Who Else Gets The Line?
I’ve received some emails over the past week from folks wondering if their legislators get the Line, so I thought it was worth letting everyone know the answer. Your Senator and Representative each receive a version of the Line focused on the bills up in their respective bodies each week. It’s a little different (I don’t tell them to call themselves), but yes, they do see a lot of the same things you do. So when you call or email them, tell them you saw it on the Line!
On The Line This Week…
The Senate Commerce Committee is hearing three bills that protect Minnesota’s children from toxic chemicals.
SF379 (Sieben) bans Bisphenol A in children’s food packaging. BPA is a known carcinogen that causes neurological and developmental problems in kids.
SF 357 (Rest) bans formaldehyde in children’s hair and skin care products. It causes asthma and other respiratory problems when inhaled.
SF 466 (Eaton) requires manufacturers who sell products in Minnesota that contain certain toxic chemicals to report what those chemicals are and how much they’re using. I know…seems like they should have been doing this all along. They also have to come up with a plan to phase out those chemicals and use safer alternatives. I know, seems like they also should have been doing that all along.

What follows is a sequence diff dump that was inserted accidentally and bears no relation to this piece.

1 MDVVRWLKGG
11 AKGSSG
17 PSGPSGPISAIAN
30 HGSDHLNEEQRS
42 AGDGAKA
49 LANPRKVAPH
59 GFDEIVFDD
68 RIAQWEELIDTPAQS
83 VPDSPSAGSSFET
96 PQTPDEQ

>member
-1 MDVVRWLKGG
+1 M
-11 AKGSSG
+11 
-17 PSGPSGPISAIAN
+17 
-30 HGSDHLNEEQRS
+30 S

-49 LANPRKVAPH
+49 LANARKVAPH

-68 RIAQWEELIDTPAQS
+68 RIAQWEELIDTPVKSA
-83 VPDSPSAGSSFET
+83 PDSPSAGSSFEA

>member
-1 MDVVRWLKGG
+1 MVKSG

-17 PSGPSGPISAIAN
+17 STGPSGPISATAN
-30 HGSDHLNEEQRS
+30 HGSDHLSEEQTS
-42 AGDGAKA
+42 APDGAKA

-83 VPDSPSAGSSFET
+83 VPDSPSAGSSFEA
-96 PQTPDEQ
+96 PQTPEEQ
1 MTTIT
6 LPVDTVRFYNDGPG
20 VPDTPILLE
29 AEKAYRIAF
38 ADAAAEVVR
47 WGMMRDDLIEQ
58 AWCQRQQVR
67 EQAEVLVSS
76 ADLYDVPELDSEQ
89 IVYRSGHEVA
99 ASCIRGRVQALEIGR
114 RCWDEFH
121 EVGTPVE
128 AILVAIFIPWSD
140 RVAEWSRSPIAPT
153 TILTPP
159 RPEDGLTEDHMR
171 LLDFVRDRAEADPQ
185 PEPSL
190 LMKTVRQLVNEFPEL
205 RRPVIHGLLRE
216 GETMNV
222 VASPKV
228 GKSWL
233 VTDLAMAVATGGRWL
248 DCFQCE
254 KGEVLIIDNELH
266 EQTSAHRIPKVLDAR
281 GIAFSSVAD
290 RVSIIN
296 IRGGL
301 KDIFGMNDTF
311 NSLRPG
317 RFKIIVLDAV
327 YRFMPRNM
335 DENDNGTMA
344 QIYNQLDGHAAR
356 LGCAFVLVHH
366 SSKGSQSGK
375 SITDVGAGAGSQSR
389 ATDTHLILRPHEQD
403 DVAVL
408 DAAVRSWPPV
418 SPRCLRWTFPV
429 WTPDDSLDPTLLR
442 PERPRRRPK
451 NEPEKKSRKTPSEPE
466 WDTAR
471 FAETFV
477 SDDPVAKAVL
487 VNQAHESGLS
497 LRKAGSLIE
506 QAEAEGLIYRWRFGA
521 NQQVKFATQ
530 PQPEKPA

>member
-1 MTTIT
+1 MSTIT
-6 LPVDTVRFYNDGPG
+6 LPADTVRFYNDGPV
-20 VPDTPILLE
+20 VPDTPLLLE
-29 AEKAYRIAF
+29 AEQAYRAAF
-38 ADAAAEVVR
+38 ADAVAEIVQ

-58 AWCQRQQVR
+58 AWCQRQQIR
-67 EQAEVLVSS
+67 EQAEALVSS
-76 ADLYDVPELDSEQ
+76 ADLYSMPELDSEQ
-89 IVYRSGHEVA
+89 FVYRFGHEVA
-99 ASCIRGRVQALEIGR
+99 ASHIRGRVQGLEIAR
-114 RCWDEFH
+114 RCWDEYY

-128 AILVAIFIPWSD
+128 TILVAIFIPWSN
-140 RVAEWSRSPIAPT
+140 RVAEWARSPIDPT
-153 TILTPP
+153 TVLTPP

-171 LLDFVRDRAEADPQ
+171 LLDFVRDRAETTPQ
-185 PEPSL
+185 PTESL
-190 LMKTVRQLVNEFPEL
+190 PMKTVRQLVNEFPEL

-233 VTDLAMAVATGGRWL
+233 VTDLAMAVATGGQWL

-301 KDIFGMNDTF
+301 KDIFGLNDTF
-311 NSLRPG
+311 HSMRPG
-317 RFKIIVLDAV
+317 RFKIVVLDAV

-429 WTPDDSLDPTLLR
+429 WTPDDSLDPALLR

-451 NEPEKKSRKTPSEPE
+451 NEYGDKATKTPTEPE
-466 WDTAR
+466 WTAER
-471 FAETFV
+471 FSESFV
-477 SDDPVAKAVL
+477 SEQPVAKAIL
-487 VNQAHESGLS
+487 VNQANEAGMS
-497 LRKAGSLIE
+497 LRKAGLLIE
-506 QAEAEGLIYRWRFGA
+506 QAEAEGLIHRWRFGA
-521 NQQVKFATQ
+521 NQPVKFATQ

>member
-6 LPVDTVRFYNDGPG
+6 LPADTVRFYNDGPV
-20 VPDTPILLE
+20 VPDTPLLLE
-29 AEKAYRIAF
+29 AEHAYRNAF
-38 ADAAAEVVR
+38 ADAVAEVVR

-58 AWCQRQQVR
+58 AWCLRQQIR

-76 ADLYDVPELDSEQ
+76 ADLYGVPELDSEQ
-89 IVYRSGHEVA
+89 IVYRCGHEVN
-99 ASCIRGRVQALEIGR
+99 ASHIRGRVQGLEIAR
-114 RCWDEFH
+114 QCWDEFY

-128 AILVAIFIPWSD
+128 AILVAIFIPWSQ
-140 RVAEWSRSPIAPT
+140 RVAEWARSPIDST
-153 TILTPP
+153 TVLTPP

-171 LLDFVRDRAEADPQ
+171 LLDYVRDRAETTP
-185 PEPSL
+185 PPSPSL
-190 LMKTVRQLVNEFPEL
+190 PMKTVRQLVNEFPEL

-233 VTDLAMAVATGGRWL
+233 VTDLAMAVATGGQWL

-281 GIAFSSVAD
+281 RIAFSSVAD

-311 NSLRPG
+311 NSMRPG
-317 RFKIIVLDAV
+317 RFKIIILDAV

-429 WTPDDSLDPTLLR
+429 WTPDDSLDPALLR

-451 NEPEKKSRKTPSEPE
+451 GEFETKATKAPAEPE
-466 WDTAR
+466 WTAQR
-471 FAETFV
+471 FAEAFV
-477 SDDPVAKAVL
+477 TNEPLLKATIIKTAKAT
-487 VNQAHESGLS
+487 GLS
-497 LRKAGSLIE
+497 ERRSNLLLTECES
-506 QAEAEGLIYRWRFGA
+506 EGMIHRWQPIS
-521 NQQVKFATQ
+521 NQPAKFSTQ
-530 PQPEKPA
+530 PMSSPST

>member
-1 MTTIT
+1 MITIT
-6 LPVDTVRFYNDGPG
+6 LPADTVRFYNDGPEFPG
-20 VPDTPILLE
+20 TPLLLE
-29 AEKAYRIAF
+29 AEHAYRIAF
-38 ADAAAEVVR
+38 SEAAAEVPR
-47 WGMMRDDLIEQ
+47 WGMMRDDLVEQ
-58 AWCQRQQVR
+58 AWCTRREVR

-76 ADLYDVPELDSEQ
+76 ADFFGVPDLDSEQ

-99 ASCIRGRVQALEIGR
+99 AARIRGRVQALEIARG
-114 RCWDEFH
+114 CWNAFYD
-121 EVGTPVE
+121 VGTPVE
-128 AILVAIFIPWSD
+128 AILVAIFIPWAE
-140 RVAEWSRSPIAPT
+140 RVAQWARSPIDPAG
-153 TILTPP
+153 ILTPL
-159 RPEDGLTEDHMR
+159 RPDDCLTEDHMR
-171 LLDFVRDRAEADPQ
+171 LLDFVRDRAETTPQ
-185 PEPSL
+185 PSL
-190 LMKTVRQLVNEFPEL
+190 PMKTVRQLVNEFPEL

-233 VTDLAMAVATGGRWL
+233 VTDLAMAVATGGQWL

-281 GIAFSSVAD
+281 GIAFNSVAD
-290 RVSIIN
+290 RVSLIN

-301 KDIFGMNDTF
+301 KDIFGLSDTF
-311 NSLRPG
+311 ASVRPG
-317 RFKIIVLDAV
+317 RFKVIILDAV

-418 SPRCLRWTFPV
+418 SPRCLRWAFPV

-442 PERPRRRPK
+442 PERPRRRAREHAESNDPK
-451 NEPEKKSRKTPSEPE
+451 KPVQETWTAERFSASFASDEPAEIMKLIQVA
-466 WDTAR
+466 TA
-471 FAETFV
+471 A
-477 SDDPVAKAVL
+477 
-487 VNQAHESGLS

The House Commerce Committee might be hearing HF605 (Winkler), the same reporting and phase out requirement bill that’s being heard in the Senate.
What’s In Your Water?
When you turn on your faucet, you expect to see…water. But if you’ve been following the news, some people are draining us dry. HF 1100 (Wagenius) takes a step towards making sure that doesn’t happen by tightening up the permit requirements. It’s up in the House Environment and Natural Resources Policy Committee.
Also in the news recently: there’s another threat to our lakes, rivers and streams: triclosan, a common antibacterial agent found in some cosmetics, toothpaste, and soaps. It’s linked to allergies, hay fever, and developmental problems in children. SF 1166 (Marty) bans products sold in Minnesota from containing triclosan. And if you’re wondering what we’ll replace it with, the Minnesota Department of Health, the US Food and Drug Administration, and the American Medical Association say that plain old soap and water is just as effective at killing bacteria. It’s up in the Senate Energy and Environment Committee.
If you are just as eager as I am to get nasty critters like zebra mussels out of our lakes and rivers, you’ll like HF 1091 (Isaacson). Currently, boaters who spread AIS have to pay fines, which is great, but HF 1091 also requires them to get some training so they know better next time. It’s up in the House Environment and Natural Resources Policy Committee.
Reduce, Reuse, Recycle
When we throw things in the garbage, we’re sometimes throwing away jobs. When the electronics waste law was put in place back in 2005, an entire industry creating hundreds of jobs was kickstarted around dismantling and figuring out how to reuse the materials from our old televisions and computers. A new round of product stewardship bills continues this trend. HF 865 (Sundin) and SF 639 (Eaton) take a step towards getting collection plans in place for carpet, paint and batteries. HF 865 is being heard by the House Commerce and Consumer Protection Finance and Policy Committee, and SF 639 is being heard by the Senate Judiciary Committee.